If you’re looking for a unique experience, the IceHotel
is a must. This hotel in Lapland, Sweden is rebuilt every winter.
IceHotel is the original. The IceHotel has 65 rooms with beds made of
ice. While the temperature inside will be a chilly -5 Celsius, it’s
warmer than the -15 Celsius outside. The hotel also has an IceBar,
sauna, and restaurants.
8. V8 Hotel
Are you a car fanatic? The V8 Hotel in Meilenwerk,
Germany may be your cup of tea. Each room has an automotive theme. You
can sleep in a bed made from a white Mercedes or sleep in the workshop
room where your car bed is actually lifted up on jacks. This hotel is
child friendly. There is a CD player in each room, wireless internet,
free parking, and laundry services.
9. Forest Hut Hotel
In Kolarbyn, Sweden you can stay in a hut in the forest and fend or
yourself. If you would rather not forage for your own food, you can have
food dropped to your site. If you’re looking for a new and unique
experience, one of these hotels might be a nice change of pace and give
you a once in a lifetime experience.
CasAnus is a giant sculpture of a human intestine that
is located in Kemzeke, Belgium. CasAnus was created by Joep Van
Lieshout. It contains a double bed, heater, shower, and toilet. CasAnus
is run by a couple of Belgian art collectors. While it might not look
especially appealing from the outside, except for being in the middle of
nature, the inside of the room is as comfy as any place else.
South Korean Prime Minister Chung Hong-won announced his resignation
today over the government response to the ferry disaster, in which it
was first announced that everyone had been rescued, focusing attention
on poor regulatory controls.
The Sewol ferry sank on a routine trip south from the port of Incheon to the traditional holiday island of Jeju on April 16.
More than 300 people, most of them students and teachers on a field
trip from the Danwon High School on the outskirts of Seoul, have died or
are missing and presumed dead.
The children on board the Sewol were told to stay put in their cabins,
where they waited for further orders. The confirmed death toll today was
South Korea, Asia's fourth-largest economy and one of its leading
manufacturing and export powerhouses, has developed into one of the
world's most technically advanced countries, but faces criticism that
regulatory controls have not kept pace.
As part of the investigation, prosecutors raided two shipping safety
watchdogs and a coastguard office. They have also raided two vessel
service centres, which act as maritime traffic control.
Chung's resignation has to be approved by President Park Geun-hye, who has the most power in government.
"Keeping my post too great a burden on the administration," a sombre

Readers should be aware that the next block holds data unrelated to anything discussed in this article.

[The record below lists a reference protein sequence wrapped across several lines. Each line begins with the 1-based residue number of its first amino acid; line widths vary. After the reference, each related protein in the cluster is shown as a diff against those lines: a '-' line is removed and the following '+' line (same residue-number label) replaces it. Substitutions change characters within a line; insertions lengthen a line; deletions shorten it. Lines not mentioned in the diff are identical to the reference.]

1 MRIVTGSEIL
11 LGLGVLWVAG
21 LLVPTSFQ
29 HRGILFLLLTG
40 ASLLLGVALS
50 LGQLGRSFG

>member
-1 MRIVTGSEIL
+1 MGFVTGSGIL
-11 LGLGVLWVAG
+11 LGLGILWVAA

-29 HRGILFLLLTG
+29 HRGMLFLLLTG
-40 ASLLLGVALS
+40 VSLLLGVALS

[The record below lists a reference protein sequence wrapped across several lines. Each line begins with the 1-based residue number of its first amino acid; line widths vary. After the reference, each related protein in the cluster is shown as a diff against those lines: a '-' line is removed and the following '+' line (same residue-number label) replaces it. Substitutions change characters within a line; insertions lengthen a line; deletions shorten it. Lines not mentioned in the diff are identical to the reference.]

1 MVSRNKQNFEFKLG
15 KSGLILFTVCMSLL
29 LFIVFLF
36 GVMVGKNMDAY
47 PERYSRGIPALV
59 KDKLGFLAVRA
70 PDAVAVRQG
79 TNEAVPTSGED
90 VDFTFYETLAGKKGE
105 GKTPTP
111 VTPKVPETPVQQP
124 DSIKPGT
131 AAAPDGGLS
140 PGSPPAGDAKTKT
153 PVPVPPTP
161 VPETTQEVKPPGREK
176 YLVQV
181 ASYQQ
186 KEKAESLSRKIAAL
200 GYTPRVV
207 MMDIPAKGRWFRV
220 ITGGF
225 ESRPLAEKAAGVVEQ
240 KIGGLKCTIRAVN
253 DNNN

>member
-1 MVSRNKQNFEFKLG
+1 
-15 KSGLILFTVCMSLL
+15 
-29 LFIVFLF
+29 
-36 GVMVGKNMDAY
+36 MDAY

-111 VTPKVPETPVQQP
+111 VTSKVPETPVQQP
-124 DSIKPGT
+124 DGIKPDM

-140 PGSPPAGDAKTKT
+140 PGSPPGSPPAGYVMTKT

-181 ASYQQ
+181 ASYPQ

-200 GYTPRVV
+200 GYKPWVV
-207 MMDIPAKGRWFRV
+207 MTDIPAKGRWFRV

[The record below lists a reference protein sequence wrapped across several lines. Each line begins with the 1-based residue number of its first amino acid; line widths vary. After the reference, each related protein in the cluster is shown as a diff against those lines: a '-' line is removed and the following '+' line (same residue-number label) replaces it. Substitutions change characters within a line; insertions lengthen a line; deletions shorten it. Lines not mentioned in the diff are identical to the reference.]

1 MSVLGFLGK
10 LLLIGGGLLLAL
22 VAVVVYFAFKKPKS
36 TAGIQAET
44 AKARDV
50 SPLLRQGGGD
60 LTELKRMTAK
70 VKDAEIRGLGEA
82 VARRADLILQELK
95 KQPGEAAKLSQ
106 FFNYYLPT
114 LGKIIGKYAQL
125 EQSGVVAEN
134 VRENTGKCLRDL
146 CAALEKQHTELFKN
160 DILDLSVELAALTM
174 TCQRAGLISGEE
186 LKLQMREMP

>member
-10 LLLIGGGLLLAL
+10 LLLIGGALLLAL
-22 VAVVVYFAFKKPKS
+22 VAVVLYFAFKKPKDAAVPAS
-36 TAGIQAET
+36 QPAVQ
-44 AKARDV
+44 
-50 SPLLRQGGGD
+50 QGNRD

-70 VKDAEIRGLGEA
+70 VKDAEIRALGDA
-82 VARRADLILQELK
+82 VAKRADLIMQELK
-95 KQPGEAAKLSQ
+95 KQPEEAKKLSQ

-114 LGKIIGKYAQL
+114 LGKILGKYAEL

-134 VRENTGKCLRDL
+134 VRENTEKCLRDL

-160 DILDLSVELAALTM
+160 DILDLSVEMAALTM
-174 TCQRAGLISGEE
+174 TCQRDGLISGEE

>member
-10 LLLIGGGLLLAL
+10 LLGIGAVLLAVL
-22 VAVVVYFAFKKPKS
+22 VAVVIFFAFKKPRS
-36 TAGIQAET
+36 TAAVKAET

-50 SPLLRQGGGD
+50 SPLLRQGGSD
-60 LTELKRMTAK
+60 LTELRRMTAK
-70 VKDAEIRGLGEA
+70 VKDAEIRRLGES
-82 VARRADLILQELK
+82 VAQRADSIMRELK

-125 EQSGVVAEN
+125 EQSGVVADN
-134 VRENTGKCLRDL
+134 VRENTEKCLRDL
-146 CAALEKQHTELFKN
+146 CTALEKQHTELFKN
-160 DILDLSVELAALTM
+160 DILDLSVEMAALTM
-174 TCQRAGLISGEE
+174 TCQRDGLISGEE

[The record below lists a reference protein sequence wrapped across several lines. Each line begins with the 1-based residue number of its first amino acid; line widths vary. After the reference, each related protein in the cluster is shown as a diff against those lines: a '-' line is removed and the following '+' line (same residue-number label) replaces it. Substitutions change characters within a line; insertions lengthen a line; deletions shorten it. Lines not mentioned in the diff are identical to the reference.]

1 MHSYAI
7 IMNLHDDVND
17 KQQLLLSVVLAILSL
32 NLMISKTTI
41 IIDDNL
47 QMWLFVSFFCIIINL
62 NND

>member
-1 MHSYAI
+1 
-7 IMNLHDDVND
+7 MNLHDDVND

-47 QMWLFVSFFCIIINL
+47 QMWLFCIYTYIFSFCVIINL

Chung said in a brief announcement. "... On behalf of the government, I
apologise for many problems from the prevention of the accident to the
early handling of the disaster.
"There are too many irregularities and malpractices in parts of society
that have been with us too long and I hope those are corrected so that
accidents like this will not happen again."
Chung was booed and someone threw a water bottle at him when he visited
grieving parents the day after the disaster. President Park was also
booed by some relatives when she visited a gym where families of the
missing were staying.
Tempers have frayed over the slow pace of the recovery and frequent changes in information provided by the government.
Mount Everest will not be conquered for the first time in 27 years
as climbing season is called off after sherpa guides' strike over avalanche
Climbers and their local guides were descending from Everest base camp
yesterday as officials said a sherpa boycott and fresh avalanches had ended
hopes of any group reaching the summit this year from the more popular Nepal
More than 300 climbers had hoped to scale Everest this season but the deaths
of 16 sherpas last week in the worst ever accident on the mountain left the
local guides distraught and angry. They were swept away by an ice avalanche
as they fixed ropes up to camp two at above 19,000 feet. It will be the first time in 27 years that the Everest route will be closed to
climbers, although dozens are attempting to reach the summit from the
northern Tibetan side.
Dipendra Paude, a spokesman for Nepal’s tourism ministry told The Daily
Telegraph records showed the last time was in 1987, when it was closed due
to bad weather.
Earlier this week, sherpa threatened to boycott the rest of the season unless
the government agreed a new compensation package for sherpas injured and
higher life insurance payments for the families of those killed. Nepal’s
tourism minister flew to the base camp for talks with sherpas on Wednesday
but they failed to reach agreement.
They had demanded that payments to widows and families be doubled to £12,000.
The demands had caused a rift with some of the sherpas who depend on the
payments of up to £4,100 they can earn for leading a group to the summit -
around ten times the average wage in Nepal.
Mr Paude said some of them had
wanted to stay and climb but he could not confirm reports that they had been
threatened by other sherpas supporting the boycott.
Adrian Ballinger, an American mountaineer, had reported that younger sherpas
had been behaving aggressively and attempting to stop others continuing with
Fresh avalanches and icefalls reported near the Khumbu icefall earlier however brought the climbing season to a final halt.